Back in politics, Amber Schultz reports on the looming preselection of a Liberal candidate who supports gay conversion therapy and Charlie Lewis investigates whether taxpayers are paying for Tony Abbott’s trips around Europe. All that plus TV ratings and a sparkling edition of Tips and Murmurs.
Today Kevin Rudd makes the case for a royal commission into how News Corp exercises power. He opens up with: “As a Crikey subscriber, you hardly need convincing about the threats that media monopolies pose to democracy.” Couldn’t have put it better myself. You probably haven’t read about the Rudd petition in a News Corp publication. As Kishor Napier-Raman reports, plenty of other petitions get a mention and a big run at News, but not this one. Funny dat…
Talking about issues with our corporate culture, Bernard Keane examines the entities abetting terrorists and child abusers — look no further than a couple of our biggest banks — and Stephen Mayne previews the Crown Resorts annual general meeting. Amber Schultz keeps on the money theme, with a review of top earners in taxpayer-funded entities, and Georgia Wilkins examines the cosy relationship between the COVID-19 commission and the federal government.
On matters of state politics, Eva Cox makes the case for Gladys Berejiklian to stay on, Charlie Lewis has the latest in the spiv dictionary and Keane considers Victoria’s favourable treatment of the racing industry. All that plus Chris Warren on anti-trust moves in the US against Google, Schultz on changes to blood donations, Lewis’ latest Tips and Murmurs and TV ratings.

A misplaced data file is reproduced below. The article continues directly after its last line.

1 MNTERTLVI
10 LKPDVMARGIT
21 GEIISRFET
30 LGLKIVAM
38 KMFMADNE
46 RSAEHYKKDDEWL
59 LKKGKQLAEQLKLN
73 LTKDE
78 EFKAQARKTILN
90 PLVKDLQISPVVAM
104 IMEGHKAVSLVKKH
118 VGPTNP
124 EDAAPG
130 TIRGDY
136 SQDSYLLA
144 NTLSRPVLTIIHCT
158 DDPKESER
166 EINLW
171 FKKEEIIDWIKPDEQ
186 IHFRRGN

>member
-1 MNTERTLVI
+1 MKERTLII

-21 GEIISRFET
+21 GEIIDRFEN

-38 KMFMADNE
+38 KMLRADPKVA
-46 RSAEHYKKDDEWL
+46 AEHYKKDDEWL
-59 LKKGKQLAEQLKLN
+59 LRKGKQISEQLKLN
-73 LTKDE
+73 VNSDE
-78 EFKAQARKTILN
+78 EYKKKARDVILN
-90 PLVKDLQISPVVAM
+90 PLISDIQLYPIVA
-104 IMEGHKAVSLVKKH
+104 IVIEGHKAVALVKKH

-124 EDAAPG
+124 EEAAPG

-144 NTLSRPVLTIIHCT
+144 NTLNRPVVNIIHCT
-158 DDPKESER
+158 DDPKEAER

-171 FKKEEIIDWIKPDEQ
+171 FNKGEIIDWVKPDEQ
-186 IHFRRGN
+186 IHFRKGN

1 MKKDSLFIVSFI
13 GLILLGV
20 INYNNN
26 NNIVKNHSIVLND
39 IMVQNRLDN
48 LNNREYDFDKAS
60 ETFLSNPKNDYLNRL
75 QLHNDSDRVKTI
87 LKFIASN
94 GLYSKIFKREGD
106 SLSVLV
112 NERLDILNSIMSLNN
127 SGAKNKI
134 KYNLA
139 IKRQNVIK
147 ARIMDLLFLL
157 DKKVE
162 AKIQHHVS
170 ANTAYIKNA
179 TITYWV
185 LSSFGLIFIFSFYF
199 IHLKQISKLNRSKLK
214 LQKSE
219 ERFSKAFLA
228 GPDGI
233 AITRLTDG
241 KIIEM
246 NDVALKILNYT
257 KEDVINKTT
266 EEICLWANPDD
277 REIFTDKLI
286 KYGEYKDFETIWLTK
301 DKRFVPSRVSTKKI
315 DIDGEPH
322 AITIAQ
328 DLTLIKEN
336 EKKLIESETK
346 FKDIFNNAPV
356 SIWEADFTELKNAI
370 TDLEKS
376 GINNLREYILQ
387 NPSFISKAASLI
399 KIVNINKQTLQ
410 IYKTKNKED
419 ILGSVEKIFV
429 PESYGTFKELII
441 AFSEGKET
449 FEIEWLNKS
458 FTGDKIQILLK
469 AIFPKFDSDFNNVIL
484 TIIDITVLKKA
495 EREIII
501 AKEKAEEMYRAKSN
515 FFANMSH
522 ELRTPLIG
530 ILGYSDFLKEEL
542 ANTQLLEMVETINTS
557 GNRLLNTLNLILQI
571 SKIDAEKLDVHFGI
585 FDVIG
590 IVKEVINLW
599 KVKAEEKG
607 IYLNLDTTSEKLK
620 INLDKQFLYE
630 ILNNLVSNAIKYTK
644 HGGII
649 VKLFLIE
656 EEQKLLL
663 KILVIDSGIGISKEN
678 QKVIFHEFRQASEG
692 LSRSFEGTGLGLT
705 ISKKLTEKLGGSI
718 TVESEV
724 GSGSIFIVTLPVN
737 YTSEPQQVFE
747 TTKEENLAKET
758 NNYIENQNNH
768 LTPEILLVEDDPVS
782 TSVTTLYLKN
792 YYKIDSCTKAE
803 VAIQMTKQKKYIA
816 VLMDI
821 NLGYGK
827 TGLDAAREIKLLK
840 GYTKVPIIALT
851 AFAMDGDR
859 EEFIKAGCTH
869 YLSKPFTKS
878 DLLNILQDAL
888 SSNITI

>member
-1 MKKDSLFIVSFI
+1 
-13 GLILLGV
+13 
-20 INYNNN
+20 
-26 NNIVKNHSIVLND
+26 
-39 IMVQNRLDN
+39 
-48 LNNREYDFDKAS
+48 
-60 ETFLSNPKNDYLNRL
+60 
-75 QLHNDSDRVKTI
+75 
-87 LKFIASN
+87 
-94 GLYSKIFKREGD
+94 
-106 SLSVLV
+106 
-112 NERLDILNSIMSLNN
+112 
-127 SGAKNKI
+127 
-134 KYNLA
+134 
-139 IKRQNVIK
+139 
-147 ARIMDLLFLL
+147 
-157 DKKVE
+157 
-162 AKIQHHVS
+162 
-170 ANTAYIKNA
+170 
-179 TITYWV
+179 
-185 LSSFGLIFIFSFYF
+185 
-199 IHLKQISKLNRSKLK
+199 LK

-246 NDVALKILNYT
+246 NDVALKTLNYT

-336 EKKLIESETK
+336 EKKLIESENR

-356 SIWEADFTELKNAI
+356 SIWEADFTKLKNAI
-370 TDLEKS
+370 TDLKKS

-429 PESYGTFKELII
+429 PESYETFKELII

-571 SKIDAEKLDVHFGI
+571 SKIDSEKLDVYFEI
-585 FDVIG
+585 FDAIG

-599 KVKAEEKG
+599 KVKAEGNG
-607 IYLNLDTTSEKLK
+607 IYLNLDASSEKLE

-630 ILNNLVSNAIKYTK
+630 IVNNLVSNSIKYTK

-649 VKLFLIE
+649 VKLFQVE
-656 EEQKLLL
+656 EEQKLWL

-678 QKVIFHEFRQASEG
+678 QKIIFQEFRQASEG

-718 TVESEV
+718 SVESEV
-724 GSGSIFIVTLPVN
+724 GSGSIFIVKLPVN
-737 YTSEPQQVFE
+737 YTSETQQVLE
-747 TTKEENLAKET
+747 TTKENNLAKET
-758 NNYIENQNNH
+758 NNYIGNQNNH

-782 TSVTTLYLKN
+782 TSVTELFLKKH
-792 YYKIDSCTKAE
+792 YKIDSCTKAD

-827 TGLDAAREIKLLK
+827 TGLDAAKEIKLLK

Who the heck is advising the NSW premier? Whoever it is, please stop. As Janine Perrett writes, it’s starting to look as though sound judgment has deserted Gladys entirely. How else to explain subjecting yourself to an interview with Kyle Sandilands?
Thank heavens for distractions. Today, Georgia Wilkins and Bernard Keane write about two other scandals besetting NSW: the icare insurance debacle and the airport land deal. We’ve also launched the Crikey spiv-tionary, defining the words and phrases that enter our lexicon in these troubled times. Your submissions would be very welcome.
Turning to the pandemic, today’s edition includes neurologist Kate Ahmad on the hidden impact of COVID-19 on the elderly, Amber Schultz on the tendency of virtual meetings to bring out the worst in certain men, and Kishor Napier-Raman on the latest virus trends around the globe.